Maykon Jhuly Martins de PaivaUniversity of Gurupi , Brazil
Title: Use of Medicinal Plants in the Treatment of Breast Cancer: Perspectives
Breast cancer is one of the leading causes of female mortality worldwide, stimulating the search for more effective and milder treatment options. Medicinal plants have emerged as a promising avenue, with compounds like curcumin, lupeol, quercetin, and Epigallocatechin gallate (EGCG) showing potential therapeutic properties. Curcumin, found in turmeric, has attracted considerable attention due to its anti-inflammatory, antioxidant, and antitumor properties, inhibiting cell proliferation and suppressing angiogenesis. Lupeol, present in various plants, also exhibits anticancer potential, inhibiting cell progression and promoting apoptosis in breast cancer cells. Quercetin, a flavonoid found in fruits and vegetables, also has anticancer effects, inducing apoptosis and inhibiting cell proliferation. Similarly, EGCG, found in green tea, inhibits cell growth, angiogenesis, and modulates signaling pathways related to breast cancer. Despite promising results in preclinical studies, caution is crucial. More comprehensive investigations, including clinical trials involving humans, are needed to verify the safety and efficacy of curcumin and lupeol as breast cancer treatments before integrating them into conventional practice. The use of medicinal plants and their active constituents represents a hopeful and novel direction in the search for alternative therapies for breast cancer, with potential for significant advances in managing this devastating disease and improving patient outcomes.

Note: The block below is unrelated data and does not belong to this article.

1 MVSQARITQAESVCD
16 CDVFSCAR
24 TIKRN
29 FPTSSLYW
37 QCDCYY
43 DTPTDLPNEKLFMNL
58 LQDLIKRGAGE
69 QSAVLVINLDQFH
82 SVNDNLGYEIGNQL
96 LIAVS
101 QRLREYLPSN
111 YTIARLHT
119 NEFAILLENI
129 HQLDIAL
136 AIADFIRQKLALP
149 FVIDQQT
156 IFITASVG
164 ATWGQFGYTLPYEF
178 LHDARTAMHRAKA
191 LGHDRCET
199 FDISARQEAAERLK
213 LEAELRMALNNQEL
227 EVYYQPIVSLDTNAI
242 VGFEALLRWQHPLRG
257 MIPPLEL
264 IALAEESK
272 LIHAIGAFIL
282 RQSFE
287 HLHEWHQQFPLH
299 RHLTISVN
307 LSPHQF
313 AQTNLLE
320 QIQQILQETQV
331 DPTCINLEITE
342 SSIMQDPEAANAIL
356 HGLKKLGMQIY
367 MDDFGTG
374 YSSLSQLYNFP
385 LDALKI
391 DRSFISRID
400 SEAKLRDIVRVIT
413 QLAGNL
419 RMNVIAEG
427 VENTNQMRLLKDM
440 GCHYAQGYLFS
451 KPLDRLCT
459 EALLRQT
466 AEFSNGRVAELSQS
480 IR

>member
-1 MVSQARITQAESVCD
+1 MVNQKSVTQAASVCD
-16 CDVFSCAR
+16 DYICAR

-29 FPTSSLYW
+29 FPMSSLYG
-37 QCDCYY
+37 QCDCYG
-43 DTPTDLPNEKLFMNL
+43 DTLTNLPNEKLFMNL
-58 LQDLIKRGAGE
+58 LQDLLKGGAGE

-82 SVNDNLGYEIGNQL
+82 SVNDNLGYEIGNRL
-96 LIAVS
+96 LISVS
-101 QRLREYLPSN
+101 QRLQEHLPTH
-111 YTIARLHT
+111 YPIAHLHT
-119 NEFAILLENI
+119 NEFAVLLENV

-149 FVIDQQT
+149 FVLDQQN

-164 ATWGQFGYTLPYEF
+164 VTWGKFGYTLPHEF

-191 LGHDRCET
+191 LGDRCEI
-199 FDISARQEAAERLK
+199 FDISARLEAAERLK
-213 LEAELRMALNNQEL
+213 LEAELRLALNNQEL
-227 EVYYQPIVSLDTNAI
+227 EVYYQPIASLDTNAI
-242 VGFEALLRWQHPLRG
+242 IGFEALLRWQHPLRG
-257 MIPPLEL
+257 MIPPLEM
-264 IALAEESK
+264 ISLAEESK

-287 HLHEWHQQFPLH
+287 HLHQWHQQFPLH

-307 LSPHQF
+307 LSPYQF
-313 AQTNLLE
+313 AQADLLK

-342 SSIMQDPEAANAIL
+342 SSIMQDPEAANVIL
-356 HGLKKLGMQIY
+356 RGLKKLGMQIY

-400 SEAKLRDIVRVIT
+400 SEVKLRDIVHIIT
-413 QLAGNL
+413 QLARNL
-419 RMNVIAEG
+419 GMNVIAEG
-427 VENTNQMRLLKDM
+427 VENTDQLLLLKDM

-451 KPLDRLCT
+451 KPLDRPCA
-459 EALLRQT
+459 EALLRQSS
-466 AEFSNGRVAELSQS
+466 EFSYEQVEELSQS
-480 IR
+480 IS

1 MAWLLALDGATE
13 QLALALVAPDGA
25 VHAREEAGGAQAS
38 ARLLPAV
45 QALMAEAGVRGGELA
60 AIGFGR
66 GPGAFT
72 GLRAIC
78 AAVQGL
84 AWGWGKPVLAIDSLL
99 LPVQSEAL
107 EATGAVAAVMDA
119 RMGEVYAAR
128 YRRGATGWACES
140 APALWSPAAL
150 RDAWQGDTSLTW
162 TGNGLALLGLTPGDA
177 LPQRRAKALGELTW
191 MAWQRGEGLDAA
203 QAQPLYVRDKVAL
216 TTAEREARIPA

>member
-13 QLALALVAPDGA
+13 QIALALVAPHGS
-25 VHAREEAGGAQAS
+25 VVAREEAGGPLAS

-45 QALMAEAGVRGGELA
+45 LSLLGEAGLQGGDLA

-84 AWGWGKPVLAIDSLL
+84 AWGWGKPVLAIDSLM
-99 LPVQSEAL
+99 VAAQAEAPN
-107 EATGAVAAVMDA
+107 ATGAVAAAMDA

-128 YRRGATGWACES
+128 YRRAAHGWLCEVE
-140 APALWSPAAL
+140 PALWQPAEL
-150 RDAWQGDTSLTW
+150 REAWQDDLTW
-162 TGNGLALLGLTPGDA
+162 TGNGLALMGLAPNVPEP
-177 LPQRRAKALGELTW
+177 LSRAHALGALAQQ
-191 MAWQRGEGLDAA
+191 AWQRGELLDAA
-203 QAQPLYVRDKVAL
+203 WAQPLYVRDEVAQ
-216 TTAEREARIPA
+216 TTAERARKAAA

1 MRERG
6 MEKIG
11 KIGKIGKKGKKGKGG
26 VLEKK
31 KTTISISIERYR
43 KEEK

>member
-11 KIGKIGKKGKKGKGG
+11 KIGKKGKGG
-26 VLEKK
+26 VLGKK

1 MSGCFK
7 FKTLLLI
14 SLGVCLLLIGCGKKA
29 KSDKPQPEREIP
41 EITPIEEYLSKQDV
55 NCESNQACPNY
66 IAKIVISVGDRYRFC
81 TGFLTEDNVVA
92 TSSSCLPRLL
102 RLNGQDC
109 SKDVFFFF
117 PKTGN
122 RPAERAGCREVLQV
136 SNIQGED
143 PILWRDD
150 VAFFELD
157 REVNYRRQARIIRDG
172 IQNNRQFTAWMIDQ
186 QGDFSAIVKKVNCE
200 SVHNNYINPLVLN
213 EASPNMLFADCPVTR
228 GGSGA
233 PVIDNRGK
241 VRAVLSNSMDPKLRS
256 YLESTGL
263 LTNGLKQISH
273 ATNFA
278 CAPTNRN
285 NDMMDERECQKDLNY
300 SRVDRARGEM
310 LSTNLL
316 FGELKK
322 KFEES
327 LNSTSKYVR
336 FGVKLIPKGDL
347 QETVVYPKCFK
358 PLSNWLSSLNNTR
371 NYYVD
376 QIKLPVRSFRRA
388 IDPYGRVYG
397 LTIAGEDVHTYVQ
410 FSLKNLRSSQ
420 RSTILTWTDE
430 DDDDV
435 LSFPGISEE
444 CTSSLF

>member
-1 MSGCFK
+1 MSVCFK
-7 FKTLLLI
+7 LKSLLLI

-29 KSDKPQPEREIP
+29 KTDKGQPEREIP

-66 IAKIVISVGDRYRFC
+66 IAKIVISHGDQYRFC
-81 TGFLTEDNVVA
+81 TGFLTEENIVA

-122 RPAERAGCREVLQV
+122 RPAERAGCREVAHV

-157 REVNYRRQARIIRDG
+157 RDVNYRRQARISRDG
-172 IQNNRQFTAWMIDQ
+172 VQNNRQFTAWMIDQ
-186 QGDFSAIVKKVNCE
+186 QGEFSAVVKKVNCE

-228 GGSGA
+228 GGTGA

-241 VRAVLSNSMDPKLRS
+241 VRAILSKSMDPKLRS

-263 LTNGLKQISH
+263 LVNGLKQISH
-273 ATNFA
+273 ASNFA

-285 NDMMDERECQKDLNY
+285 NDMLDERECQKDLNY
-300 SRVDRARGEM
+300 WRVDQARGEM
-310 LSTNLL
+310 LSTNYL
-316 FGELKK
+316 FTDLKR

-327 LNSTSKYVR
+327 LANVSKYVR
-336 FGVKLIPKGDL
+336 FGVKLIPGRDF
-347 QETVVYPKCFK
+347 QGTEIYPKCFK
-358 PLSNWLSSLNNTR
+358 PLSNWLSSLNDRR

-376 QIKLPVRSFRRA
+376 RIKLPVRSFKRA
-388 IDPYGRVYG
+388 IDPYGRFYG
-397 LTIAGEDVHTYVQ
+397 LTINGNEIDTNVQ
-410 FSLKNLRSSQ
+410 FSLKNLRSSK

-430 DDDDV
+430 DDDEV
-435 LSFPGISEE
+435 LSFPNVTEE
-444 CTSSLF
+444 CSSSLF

Maykon Jhuly Martins de Paiva is a Ph.D. candidate in Pharmaceutical Sciences at the University of Brasília, Brazil. He is the head of the Pharmacology Department at the University of Gurupi, in the Medicine course at the Paraíso do Tocantins Campus. He has scientific publications worldwide and has been serving as a reviewer for several scientific journals, as well as coordinating research and university extension projects.